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“Theatre is still trying to catch up the mentality of binge-watching Netflix,” says Rachael Murray, one of the three founders (with Corey Cunningham and Jared Murray) of Naked Theatre Company, a troupe that wants you to see how the sausage is made. With everything available instantly, theatre can only preserve its mystique by pulling back the curtain as far as possible.

It’s a paradox that NTC embraces: The outfit posts videos of its rehearsals, and even commissioned a documentarian to create a video making-of that will be shown at the start of all performances of Bitch, a Play About Antigone — one of two Antigone-derived entries in this year’s Capital Fringe, the other one being Wandering Theatre Company’s version of Jean Anouilh’s Anitgone that was first produced under the watchful eyes of Nazi censors in occupied Paris 70 years ago.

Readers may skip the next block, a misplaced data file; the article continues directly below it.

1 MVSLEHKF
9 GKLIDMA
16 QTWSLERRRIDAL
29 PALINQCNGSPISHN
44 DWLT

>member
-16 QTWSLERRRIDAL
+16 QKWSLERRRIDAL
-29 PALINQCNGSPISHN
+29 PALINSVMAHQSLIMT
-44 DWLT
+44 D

“I think they’re apples and oranges,” Murray says reasonably.

As written by Andy Boyd, a Harvard University-educated emerging playwright, Bitch transposes Sophocles‘ 2400-year-old tragedy to a Thebes that will strongly resemble Washington, DC in the Edward Snowden era, Murray promises. “It’s dirty and political,” she says. “It’s about transparency in government and how we perceive politicians and the role the media plays in that.”

Bitch is NTC’s second Fringe show, after last year’s R.U.R. (Rossum’s Universal Robots), the 1921 Karel Capek epic credited with coining the word robot. It was a canny choice for a company that makes embracing the possibilities of new technology part of its raison. Bitch has a technological element, too, says Murray. “It’s got a lot of gadgetry and hacking in it.”

Bitch: A Play About Antigone opens at Fort Fringe’s Redrum space tonight at 8:15 p.m. Tickets and a complete schedule of performances are available here.